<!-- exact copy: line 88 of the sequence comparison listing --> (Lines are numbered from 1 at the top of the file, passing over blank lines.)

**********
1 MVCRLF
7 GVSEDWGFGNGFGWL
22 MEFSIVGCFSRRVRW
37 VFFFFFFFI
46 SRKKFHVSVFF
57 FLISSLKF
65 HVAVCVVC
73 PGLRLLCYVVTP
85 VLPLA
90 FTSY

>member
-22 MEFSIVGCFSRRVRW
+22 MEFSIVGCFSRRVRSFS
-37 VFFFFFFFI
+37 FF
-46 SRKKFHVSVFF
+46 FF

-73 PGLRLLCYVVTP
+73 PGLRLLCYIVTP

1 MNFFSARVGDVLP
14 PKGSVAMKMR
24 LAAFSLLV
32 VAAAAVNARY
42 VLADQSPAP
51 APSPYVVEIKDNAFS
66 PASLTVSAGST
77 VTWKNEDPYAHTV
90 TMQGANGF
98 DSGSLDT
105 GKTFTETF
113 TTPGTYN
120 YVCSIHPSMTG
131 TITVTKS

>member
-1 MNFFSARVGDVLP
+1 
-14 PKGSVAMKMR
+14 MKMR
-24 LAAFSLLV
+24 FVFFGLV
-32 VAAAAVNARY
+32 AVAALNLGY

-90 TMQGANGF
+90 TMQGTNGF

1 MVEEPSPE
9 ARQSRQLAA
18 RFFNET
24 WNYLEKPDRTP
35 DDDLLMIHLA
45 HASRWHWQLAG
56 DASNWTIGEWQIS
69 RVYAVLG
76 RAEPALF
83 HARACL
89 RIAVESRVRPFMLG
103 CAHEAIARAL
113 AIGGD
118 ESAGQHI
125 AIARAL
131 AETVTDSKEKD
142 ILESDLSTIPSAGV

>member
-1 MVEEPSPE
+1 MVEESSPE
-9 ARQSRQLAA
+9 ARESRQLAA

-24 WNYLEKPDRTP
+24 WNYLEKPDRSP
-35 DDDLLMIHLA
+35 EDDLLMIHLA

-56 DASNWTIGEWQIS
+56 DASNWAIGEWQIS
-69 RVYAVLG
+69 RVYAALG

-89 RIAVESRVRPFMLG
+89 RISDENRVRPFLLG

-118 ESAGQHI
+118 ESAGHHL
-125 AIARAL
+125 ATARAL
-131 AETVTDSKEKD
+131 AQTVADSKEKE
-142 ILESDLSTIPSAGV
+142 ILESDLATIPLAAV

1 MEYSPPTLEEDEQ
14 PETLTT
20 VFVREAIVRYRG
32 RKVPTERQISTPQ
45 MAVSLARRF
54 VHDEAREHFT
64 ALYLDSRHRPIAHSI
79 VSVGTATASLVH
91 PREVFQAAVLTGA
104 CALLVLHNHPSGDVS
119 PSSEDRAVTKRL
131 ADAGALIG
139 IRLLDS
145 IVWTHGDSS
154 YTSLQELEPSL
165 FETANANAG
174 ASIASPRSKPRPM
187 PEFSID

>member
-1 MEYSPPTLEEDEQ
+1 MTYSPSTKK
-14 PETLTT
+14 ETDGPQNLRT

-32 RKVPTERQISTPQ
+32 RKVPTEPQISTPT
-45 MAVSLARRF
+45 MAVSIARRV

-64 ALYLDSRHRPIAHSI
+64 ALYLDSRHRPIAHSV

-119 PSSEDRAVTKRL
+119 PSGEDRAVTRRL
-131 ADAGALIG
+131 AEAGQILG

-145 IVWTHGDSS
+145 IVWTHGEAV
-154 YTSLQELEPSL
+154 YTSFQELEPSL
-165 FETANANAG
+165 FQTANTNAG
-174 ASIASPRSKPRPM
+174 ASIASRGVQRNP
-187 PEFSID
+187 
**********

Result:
32 RKVPTERQISTPQ